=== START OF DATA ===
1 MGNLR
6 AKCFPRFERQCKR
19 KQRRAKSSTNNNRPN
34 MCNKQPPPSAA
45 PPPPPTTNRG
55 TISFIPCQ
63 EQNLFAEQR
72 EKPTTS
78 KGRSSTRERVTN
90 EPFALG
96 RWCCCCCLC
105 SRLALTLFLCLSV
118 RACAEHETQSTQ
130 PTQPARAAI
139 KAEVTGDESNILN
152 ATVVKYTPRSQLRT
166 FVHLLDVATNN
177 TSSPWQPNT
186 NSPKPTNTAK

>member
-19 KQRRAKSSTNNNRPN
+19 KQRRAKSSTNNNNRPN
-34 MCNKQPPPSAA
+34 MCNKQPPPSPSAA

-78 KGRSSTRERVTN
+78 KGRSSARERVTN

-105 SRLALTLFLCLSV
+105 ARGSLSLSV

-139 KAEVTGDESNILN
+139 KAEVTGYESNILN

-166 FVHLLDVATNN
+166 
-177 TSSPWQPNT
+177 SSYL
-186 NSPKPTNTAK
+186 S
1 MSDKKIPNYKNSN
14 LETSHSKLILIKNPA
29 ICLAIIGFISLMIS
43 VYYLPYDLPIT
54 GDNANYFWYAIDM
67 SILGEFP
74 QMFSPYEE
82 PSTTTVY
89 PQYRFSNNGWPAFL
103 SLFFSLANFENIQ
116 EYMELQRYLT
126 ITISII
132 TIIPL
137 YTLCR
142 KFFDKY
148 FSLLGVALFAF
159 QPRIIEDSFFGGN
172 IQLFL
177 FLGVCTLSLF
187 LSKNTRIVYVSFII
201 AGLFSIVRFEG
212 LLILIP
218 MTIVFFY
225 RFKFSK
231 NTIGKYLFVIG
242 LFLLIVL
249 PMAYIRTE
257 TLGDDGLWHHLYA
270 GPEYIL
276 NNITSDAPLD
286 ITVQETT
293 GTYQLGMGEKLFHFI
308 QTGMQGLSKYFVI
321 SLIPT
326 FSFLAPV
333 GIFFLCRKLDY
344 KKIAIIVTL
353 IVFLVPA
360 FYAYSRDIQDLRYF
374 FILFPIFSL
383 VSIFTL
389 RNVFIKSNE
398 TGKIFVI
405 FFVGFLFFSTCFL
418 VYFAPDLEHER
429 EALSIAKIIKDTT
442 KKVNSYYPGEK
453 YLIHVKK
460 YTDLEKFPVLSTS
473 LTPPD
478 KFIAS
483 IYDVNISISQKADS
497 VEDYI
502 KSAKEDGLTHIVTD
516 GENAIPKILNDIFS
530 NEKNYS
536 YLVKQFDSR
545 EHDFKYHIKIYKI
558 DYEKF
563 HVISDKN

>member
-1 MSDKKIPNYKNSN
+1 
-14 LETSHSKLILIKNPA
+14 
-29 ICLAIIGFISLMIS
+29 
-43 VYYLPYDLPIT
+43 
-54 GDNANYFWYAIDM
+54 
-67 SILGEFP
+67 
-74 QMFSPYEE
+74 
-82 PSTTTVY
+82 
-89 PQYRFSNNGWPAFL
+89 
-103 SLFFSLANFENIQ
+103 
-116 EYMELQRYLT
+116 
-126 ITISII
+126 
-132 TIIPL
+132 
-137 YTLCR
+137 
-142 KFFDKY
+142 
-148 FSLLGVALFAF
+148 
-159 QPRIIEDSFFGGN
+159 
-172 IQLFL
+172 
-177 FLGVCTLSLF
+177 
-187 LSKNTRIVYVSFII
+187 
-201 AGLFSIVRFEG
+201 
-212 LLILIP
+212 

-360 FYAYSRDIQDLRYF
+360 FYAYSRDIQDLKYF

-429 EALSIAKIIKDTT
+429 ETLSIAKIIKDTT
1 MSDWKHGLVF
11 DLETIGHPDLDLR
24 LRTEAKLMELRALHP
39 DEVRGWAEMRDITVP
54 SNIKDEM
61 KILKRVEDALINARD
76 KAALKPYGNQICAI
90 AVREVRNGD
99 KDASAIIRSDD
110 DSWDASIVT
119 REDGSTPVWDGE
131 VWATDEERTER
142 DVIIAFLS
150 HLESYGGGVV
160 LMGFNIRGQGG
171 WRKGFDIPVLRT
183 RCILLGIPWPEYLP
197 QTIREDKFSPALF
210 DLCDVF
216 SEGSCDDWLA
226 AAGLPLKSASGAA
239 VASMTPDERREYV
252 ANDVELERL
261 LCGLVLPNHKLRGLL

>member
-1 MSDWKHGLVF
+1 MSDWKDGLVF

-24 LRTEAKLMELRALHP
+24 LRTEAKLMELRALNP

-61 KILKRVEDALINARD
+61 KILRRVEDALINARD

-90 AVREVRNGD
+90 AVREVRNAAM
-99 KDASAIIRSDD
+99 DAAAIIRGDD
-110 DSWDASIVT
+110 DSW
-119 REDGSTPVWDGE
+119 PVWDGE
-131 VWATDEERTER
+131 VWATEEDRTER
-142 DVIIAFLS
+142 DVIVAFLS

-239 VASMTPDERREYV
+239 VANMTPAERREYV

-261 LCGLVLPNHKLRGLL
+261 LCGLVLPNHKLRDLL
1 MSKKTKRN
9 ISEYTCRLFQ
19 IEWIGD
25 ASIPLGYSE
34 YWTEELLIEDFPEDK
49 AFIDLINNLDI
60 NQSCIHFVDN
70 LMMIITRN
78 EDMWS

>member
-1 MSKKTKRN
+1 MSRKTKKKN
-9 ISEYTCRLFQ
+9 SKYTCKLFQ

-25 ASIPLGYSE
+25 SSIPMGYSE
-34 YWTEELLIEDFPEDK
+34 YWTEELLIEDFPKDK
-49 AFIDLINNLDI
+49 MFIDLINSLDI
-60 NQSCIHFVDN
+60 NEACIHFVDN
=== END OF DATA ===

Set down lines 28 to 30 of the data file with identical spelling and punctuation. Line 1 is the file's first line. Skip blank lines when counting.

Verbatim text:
+105 ARGSLSLSV

-139 KAEVTGDESNILN
+139 KAEVTGYESNILN